Technical uncertainty was accompanied by a new political and economic climate. Disarmament was the watchword of the day. Even the Royal Navy, the embodiment of British power and the focus of national pride, was subjected to international disarmament agreements, the Treaty of Washington (1922) for capital ships, and the Treaty of London (1930) for cruisers. While the Geneva Disarmament Conference of 1932–34 was in session, neither the British nor the French government felt that it could increase any of its service estimates. The whole position of the armed forces in a political climate dominated by the idea of disarmament was one of considerable difficulty. The same was true of the economic climate. Even in the comparative prosperity of the late 1920s the services, in both France and Britain, were subjected to strict budgetary limitations; and in the period of the depression controls were very tight. The service departments were well accustomed to the struggle between themselves, as spenders of public funds, and the Ministry of Finance and the Treasury, as the keepers of the purse. At no time had the services been accustomed to a free hand in financial terms; but in the 1920s and most of the 1930s they were subjected to far tighter restrictions than before 1914, when their prestige was higher and views of their role and value were firmer and clearer.

Yet among all these uncertainties and difficulties, the armed forces were still expected by their governments to fulfil traditional roles. They had to ensure the safety of the national territory; protect and keep order in the empire; and secure the sea-lanes that linked the two and carried sea-borne trade. These tasks assumed different proportions for France and Britain. For the French, the defence of the homeland was by far the greatest demand on resources, and the French Army had to plan for a Continental war before all else. The empire, important as it was, came second, and sea-borne trade third. For the British, the homeland had to be defended, which was the task of the navy and air defence. The sea-lanes were equally crucial, because without them industry would run down and the population starve. The army's major task was the imperial commitment, notably in India and the Middle East. (It is a striking fact that in 1938 there were more British troops deployed in Palestine to cope with an Arab revolt than were available to be despatched to France if war arose out of the Czechoslovakian crisis.) No government proposed that these tasks should be abandoned; only that they should be performed with limited resources and in an atmosphere of scepticism about the effectiveness and morality of the use of force.

All these considerations affected the development of the French and British armed forces, their strategic doctrines, and their influence on foreign policy. The services (with the exception of the new air arm) were much shaken in their self-confidence by the experience of 1914–18. Their strategic doctrines had to cope with changes in weaponry and techniques of war whose effects were uncertain and little understood, in political circumstances which demanded simultaneous obeisance to the new concepts of disarmament and to the old demands of domestic and imperial security. In these circumstances, it is not surprising, or even remarkable, that the advice given by French and British service chiefs to their governments tended to err on the side of caution.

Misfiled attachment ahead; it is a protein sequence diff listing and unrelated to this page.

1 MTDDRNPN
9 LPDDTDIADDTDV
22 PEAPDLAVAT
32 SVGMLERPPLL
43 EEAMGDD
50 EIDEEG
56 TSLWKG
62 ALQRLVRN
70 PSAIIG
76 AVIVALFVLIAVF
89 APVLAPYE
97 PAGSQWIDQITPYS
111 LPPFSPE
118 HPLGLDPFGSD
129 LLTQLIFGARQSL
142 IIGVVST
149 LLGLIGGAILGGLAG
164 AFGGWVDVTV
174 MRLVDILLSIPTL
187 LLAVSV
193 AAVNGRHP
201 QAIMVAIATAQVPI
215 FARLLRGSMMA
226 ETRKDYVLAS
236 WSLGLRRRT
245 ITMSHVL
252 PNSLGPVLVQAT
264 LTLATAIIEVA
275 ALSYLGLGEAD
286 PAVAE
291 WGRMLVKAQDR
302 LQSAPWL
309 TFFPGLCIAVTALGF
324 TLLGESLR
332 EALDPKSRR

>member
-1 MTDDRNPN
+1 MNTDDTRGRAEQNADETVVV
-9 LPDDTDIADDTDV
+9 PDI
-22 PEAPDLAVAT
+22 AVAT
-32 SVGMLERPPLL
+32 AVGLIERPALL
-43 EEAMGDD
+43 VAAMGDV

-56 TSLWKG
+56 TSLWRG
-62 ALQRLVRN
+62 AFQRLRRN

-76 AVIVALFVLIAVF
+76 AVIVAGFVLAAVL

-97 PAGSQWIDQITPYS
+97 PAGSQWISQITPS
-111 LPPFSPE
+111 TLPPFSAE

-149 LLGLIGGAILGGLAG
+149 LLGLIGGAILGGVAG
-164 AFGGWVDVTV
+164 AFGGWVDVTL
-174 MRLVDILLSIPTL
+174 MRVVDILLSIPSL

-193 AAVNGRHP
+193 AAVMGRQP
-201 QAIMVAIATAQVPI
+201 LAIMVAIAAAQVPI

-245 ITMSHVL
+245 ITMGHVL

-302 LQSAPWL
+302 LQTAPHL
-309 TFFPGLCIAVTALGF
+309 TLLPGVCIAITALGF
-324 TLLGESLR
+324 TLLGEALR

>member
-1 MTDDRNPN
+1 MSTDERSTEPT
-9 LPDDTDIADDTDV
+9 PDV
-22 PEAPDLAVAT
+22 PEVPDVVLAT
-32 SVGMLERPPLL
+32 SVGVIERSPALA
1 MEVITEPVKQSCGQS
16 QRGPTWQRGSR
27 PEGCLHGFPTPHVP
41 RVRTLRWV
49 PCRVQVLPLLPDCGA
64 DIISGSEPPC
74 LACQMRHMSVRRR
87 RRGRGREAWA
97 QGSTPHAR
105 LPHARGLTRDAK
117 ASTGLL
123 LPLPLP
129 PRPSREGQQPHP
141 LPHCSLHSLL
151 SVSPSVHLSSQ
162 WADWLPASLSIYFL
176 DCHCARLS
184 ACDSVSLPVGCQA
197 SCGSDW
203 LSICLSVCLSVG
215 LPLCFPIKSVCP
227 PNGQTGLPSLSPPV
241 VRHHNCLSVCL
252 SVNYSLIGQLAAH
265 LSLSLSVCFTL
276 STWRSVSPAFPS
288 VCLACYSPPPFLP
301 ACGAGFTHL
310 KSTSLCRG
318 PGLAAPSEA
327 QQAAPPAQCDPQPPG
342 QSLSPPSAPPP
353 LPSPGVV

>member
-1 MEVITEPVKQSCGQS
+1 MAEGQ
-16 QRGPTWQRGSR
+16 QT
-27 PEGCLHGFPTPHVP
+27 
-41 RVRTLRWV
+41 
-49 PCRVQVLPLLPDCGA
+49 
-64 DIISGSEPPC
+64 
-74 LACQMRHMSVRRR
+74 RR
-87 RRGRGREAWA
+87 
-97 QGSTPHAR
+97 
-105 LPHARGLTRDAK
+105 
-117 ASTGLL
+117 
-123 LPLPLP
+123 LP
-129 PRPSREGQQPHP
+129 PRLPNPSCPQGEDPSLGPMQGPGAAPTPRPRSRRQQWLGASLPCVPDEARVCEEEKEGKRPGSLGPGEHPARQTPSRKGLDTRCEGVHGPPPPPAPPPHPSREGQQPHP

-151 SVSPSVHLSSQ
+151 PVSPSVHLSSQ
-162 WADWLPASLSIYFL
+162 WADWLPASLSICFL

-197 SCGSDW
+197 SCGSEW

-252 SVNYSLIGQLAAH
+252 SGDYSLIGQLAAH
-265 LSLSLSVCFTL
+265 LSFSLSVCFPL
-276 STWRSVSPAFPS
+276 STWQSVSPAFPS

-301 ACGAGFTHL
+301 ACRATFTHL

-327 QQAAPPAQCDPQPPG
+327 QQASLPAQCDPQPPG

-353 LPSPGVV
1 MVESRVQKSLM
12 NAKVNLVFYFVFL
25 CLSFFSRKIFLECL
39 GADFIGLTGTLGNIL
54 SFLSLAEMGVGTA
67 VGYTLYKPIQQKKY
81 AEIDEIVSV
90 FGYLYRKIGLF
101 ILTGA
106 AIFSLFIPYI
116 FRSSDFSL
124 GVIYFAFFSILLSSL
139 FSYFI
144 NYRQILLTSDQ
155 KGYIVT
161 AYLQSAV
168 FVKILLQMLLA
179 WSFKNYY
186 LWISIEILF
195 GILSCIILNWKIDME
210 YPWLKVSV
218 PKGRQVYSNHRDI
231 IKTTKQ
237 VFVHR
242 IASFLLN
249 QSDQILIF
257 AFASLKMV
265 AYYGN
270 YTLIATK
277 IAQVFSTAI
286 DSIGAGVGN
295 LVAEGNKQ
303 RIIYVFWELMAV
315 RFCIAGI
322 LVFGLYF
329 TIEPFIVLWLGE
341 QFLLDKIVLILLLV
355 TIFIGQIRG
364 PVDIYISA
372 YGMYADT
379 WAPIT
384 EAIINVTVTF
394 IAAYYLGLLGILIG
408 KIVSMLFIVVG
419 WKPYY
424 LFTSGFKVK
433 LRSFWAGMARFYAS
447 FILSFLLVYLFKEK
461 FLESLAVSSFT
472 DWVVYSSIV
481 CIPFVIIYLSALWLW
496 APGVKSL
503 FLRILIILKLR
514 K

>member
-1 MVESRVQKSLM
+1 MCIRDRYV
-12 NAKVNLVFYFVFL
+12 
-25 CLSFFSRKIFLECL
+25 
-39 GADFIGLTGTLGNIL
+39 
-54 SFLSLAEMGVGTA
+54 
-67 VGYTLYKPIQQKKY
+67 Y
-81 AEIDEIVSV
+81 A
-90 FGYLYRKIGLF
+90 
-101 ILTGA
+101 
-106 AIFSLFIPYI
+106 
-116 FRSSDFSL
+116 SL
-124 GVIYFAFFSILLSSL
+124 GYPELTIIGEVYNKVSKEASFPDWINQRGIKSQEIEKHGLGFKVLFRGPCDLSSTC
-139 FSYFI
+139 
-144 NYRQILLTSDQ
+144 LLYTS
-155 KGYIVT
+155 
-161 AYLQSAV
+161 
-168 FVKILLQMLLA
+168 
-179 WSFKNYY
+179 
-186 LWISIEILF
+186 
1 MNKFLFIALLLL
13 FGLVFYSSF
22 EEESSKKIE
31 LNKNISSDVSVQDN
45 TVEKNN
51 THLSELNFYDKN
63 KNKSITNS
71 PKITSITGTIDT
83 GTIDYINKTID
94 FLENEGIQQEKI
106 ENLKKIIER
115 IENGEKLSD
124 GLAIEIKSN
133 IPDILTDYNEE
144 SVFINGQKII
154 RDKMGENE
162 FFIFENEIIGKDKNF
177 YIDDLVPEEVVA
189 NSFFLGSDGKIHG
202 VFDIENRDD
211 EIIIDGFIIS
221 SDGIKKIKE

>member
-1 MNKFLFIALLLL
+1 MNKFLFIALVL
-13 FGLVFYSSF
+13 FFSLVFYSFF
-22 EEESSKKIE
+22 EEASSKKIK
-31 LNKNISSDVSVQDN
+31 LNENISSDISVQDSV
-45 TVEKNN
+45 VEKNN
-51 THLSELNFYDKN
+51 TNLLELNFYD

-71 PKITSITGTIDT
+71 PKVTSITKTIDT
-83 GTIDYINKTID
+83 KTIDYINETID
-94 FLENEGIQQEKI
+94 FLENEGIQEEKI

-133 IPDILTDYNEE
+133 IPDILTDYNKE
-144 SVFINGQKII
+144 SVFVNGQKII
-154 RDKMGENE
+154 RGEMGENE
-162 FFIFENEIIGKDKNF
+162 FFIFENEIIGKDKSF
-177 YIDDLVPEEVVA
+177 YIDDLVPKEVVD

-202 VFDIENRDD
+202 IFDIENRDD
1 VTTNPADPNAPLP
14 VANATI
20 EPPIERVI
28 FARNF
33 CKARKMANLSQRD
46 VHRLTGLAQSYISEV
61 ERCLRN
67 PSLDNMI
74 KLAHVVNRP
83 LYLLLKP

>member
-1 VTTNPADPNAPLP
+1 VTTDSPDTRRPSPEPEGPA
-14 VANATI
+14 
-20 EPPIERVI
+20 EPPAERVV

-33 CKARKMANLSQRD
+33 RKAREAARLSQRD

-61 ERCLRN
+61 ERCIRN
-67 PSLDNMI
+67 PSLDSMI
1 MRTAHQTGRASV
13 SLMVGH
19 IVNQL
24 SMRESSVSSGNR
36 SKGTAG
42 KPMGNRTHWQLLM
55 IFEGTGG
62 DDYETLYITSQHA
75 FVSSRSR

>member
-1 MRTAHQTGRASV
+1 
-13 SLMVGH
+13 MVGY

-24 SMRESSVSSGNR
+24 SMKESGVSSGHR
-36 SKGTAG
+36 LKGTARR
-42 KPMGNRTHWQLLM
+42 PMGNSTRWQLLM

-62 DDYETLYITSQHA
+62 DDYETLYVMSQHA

The French armed forces

These problems were much in evidence in the development of the French armed forces between the wars. The basis of French military power remained the army, which was mainly raised by a system of compulsory service, with contingents of conscripts passing through a period of training with the army and then going into the reserve, to be mobilised in case of need. There was also a force of regular soldiers, including the officer corps and most of the non-commissioned officers. Like nearly all armies based on conscription, the French Army was therefore made up of three elements: the regulars, conscripts serving their time with the colours, and reservists, back in civilian life but liable to recall.

During the 1920s, the period of military service in France was progressively reduced. Immediately after the victory of 1918 it stood at three years; in 1921 it was reduced to two years; in 1923 to eighteen months; and in 1928 to one year. At that time, the annual contingent of conscripts was 240,000, and the regular element was fixed at 106,000. Because of the shortfall in the birth-rate during the First World War, it was easily predictable that in 1936 and for four years to come, the annual contingent would amount on average to only 120,000 — half the number provided for by the military law of 1928.4 In March 1935 the Chamber of Deputies therefore amended the law to extend the period of service to two years, starting with the class to be called up in October. By October 1937, the conscript contingent would again reach 240,000.

To bring the army up to its full strength required the mobilisation of the reserves, which took millions of men out of their civilian employment, with all the economic and social disruption that that entailed. This process did not at once produce a fully effective fighting force, for many of the reservists required a prolonged period of training, and the whole army had to undergo a difficult adjustment. All this must be remembered when we consider the crises of 1936, 1938, and 1939, when the French either contemplated or carried out general mobilisation. It was a process which on the one hand disrupted the social and economic life of the country, and on the other produced for a time an army which was in the throes of reorganisation and retraining. It was not an easy course to take; and in some circumstances it might not prove effective.